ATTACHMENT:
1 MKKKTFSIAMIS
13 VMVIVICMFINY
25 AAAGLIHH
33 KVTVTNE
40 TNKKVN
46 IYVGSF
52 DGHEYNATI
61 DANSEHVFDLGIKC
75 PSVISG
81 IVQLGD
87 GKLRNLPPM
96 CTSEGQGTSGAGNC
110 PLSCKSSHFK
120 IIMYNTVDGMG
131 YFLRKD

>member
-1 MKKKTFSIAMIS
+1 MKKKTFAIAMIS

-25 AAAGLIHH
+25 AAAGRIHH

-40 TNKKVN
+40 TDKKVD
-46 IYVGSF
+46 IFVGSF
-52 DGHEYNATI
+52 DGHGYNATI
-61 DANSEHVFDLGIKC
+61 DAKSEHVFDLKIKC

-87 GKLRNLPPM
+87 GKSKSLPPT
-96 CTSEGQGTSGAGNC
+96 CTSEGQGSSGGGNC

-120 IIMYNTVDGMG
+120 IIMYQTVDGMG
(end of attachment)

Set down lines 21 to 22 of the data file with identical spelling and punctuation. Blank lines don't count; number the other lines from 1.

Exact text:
-40 TNKKVN
+40 TDKKVD